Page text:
s'eds li$'t on t'e relevane of t'e lex situsrule is
+isplaed. .'e opinion does not ta-le t'e alienability of
t'e real properties proured t'rou$' reparations nor t'e
eIistene in %'at bod/ of t'e aut'orit/ to sell t'e+. In
disussin$ %'o are apableof acquiring t'e lots" t'e
Seretar/ +erel/ eIplains t'at it is t'e forei$n la% %'i'
s'ould deter+inewho can acquire the properties so t'at t'e
onstitutional li+itation on a4uisition of lands of t'e publi
do+ain to 2ilipino itiLens and entities %'oll/ o%ned b/
2ilipinos is inappliable. >e see no point in belaborin$
%'et'er or not t'is opinion is orret. >'/ s'ould %e
disuss %'o an a4uire t'e Roppon$i lot %'en t'ere is no
s'o%in$ t'at it an be soldO
# ;. GaLu'iro 5ase$a%a and Nippon Fn$ineerin$
Consultants Co." 6td vs Gita+ura (O2F)
GR No. 1N91:: Nove+ber 2;" 2**:
Characters:
Nippon (Petitioner) - a Japanese consultancy firm providing
technical and management support in the infrastructure projects of
foreign governments.
Hasegawa (Petitioner) - Nippons General Manager.
Kitamura (Respondent) - Japanese national permanently residing
in the Philippines.
. he !C" su#ject of the litigation $as entered into and perfected in
o%yo& Japan& #y Japanese nationals& and $ritten $holly in the
Japanese language.
FACTS:
Petitioner Nippon entered into !ndependent Contractor "greement
'!C"( $ith respondent )itamura as a Project Manager of *outhern
agalog "ccess +oad '*"+( Project for a year.
,hen *"+ project $as near completion& -P,. engaged the
consultancy services of Nippon for detailed engineering and
construction supervision of the /onga#on-/aler +oad !mprovement
'//+!( Project. +espondent $as named as project manager in the
contracts appendi0.
Petitioner )a1uhiro .asega$a& Nippon2s general manager&
informed respondent that the company had no more intention of
automatically rene$ing his !C". .is services $ould #e engaged #y
the company only up to the su#stantial completion of the *"+
Project.
+espondent )itamura& through his la$yer& re3uested a negotiation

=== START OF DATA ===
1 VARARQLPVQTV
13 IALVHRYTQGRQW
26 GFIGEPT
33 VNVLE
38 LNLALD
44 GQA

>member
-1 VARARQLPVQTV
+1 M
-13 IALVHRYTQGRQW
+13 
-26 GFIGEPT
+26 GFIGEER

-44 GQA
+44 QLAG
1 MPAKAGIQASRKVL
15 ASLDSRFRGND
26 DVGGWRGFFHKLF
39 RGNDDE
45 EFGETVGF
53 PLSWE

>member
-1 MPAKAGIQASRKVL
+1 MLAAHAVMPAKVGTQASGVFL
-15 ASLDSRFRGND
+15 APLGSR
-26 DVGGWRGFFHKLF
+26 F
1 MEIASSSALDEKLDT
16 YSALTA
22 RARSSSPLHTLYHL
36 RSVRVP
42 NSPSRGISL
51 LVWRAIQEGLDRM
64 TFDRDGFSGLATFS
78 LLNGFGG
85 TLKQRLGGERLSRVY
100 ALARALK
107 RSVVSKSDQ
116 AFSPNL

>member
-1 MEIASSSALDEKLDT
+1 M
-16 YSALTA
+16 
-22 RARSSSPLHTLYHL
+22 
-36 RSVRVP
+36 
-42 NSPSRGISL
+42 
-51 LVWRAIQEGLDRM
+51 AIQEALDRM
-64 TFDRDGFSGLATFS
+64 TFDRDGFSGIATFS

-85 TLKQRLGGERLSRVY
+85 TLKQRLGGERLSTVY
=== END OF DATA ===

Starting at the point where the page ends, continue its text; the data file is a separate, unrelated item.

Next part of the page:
conference and demanded that he #e assigned in //+! Project.
Nippon insisted that respondents contract $as for a fi0ed term that
has already e0pired and refused to negotiate for the rene$al of
!C".
+espondent filed a Civil Case for specific performance and
damages $ith +C 4ipa.
Petitioners contention:
5. the !C" had #een perfected in Japan and e0ecuted #y and #et$een
Japanese nationals& moved to dismiss the complaint for lac% of
jurisdiction.
6. hey asserted that the claim for improper pre-termination of
respondent2s !C" could only #e heard and ventilated in the proper
courts of Japan follo$ing the principles of lex loci
celebrationis and lex contractus.
56
+C: -enied the motion to dismiss.
C": resolved to dismiss the petition on procedural grounds7
5. for lac% of statement of material dates and
6. for insufficient verification and certification against forum shopping.
"ggrieved #y this development& petitioners filed $ith the C"& still
$ithin the reglementary period& a second Petition
for Certiorari under +ule 89 already stating therein the material
dates and attaching thereto the proper verification and certification.
his second petition& $hich su#stantially raised the same issues as
those in the first.
C" 'ruling on the merits of second petition(:
5. :inding no grave a#use of discretion in the trial court2s denial of the
motion to dismiss.
6. hat the principle of lex loci celebrationis $as not applica#le to the
case& #ecause no$here in the pleadings $as the validity of the
$ritten agreement put in issue.
;. hat the trial court $as correct in applying instead the principle
of lex loci solutionis.
6;
<. -enied petitioners M+.
Petitioners instituted the instant Petition for +evie$ on Certiorari.
ISSU:
,=N the su#ject matter jurisdiction of Philippine courts in civil cases for
specific performance and damages involving contracts e0ecuted outside
the country #y foreign nationals may #e assailed on the principles of ".(lex
loci celebrationis& /.(lex contractus& C.(the >state of the most significant
relationship rule&> or forum non conveniens. =+
,=N +C has jurisdiction over the case.
H!":
?@*.
5. he only issue is the jurisdiction& hence& choice-of-la$ rules as raised #y
the petitioner is inapplica#le and not yet called for 'reference to lex loci, lex
contractus& or state of most significant rule(. he petitioner prematurely
invo%ed the said rules #efore pointing out any conflict #et$een the la$s of
Japan and the Philippines.
6. he doctrine on forum non conveniens cannot #e invo%ed to deprive the
+C of its jurisdiction. -ismissing the case on this ground re3uires a factual
determination hence the principle is considered to #e more a matter of
defense.
SC: -enied petitioners +evie$.
!n the Motion to -ismiss
<A
filed $ith the trial court: ".(petitioners